The Affordable Care Act, commonly referred to as Obamacare, was passed in 2010. This law provided more health insurance options and access to medical care for Americans.
It has had numerous beneficial effects on individuals. It has reduced the number of uninsured, eliminated discrimination against people with preexisting conditions and prevented insurers from charging women more for their insurance than men do.
1. More People Have Health Insurance
The Affordable Care Act has enabled millions of individuals to gain health insurance. It did this by expanding Medicaid and offering tax credits for purchasing individual market plans through federal Marketplaces, or Exchanges.
The Affordable Care Act also eliminated copayments and deductibles for preventive services like cancer screenings, cholesterol tests, blood pressure checks and immunizations. These lower costs help consumers ward off serious health problems as well as ultimately result in fewer out-of-pocket expenses in the long run.
Furthermore, the Affordable Care Act holds private insurance companies accountable for charging fair premiums by requiring them to dedicate at least 80 percent of their profits towards medical care and quality improvements rather than advertising, overhead or bonuses for executives. In 2019, insurers returned $1.37 billion in Medical Loss Ratio Rebates (MLRs) to Americans who had overpaid for their policies.
2. More People Have Access to Preventive Care
One of the key provisions of the Affordable Care Act (ACA) was its requirement that almost all private and public health plans cover a list of “essential health benefits,” including preventive care. These services have been proven to save lives and improve healthcare outcomes.
Prior to the Affordable Care Act (ACA), many people without health insurance were left without coverage or limited access to preventive services like screenings for cancers, blood pressure and cholesterol. With ACA in place, most health plans now cover these services without cost sharing from patients.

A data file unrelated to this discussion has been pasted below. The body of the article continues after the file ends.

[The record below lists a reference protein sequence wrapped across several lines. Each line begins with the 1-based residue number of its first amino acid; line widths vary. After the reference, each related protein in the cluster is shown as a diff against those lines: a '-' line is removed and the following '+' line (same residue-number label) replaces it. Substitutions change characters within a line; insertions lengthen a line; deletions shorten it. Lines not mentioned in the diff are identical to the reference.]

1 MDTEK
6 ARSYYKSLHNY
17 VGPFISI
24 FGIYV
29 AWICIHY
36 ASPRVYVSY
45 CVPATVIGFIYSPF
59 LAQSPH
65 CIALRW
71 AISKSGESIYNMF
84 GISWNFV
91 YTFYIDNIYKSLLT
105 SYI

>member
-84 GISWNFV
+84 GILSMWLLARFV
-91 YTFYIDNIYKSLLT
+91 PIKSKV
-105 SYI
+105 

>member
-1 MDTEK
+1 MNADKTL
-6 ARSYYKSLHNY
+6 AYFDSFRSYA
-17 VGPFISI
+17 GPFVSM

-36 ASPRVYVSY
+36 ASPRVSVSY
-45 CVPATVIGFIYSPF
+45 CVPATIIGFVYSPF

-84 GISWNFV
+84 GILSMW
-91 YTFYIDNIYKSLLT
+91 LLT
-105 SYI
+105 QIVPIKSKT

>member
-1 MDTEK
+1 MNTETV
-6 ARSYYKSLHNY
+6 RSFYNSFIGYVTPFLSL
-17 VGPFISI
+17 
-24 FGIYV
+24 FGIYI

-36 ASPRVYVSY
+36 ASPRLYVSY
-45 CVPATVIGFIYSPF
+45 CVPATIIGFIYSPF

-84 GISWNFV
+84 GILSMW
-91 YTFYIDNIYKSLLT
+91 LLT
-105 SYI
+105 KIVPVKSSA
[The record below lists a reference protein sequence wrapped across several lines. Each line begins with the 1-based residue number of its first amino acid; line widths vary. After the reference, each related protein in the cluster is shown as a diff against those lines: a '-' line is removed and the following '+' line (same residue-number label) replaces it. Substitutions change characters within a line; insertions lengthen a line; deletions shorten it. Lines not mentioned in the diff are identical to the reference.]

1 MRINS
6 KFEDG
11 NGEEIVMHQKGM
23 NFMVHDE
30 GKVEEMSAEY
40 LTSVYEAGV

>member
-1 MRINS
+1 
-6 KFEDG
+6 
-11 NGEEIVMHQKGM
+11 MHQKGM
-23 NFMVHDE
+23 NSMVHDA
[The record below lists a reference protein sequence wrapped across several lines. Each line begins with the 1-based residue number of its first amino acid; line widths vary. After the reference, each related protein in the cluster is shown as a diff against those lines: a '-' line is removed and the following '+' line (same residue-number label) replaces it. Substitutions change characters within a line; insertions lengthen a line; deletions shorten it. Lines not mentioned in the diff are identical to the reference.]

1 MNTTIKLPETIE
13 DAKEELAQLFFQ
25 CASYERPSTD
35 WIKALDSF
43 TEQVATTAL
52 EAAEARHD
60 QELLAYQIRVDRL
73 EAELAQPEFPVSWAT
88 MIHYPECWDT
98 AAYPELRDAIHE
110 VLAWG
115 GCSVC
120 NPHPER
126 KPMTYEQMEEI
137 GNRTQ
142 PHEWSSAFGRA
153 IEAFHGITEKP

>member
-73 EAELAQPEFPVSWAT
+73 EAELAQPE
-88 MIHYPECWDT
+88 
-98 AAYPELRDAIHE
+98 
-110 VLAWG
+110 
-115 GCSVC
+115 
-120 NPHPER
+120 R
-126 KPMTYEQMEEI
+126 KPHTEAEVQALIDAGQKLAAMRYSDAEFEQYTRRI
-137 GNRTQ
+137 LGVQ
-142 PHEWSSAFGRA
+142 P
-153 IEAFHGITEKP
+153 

This has enabled many to access preventive healthcare, leading to improved health outcomes. Furthermore, the Affordable Care Act protects people from discrimination by making it illegal for insurers to charge more or deny coverage due to preexisting conditions.
3. More People Have Access to Mental Health Care
Ten years after passage of the Affordable Care Act (ACA), more Americans have access to mental health services than ever before. Yet many still face obstacles in receiving these services.
Mental health is a complex topic, affecting individuals’ emotions, psychological wellbeing and relationships with others. It also shapes how they cope with stress, manage social interactions and make decisions.
4. More People Have Access to Dental Care
The Affordable Care Act opened up access to dental care, making it more accessible. Regular checkups and treatment to prevent tooth decay and gum disease are essential for good oral hygiene, yet many people struggle with not having enough money for necessary treatments. With access to affordable options like Medicaid and private health insurance plans, more people than ever before are taking advantage of preventative dental care.
The law also expanded access to preventive oral health services like fluoride and sealants for children and adults without insurance, by authorizing states to permit nontraditional providers such as primary care physicians, pharmacists, community health workers, and social workers to provide such care.
Despite statutory coverage in Europe, people face numerous barriers to receiving dental care that prevent them from accessing necessary services and paying out-of-pocket (OOP). Some countries lack sufficient statutory coverage while others limit services to specific treatments or age groups.
5. More People Have Access to Eye Care
The Affordable Care Act made it easier for more people to access eye care. It abolished pre-existing condition discrimination and created a Patient’s Bill of Rights that safeguarded you against insurance companies that might deny coverage or charge more due to your health status.
The World Health Organization (WHO) estimates that 2.2 billion people suffer from vision impairment and 1 billion do not have access to adequate care. This rate is four times higher in low-income countries and more common among women, elderly individuals, ethnic minorities, the disabled and indigenous populations – particularly rural areas.
The WHO report highlighted that the primary challenge lies in increasing access to high-quality eye care services across all regions, especially low-income and less developed nations. To accomplish this goal, universal health care must be expanded and integrated people-centered eye care (IPEC) implemented.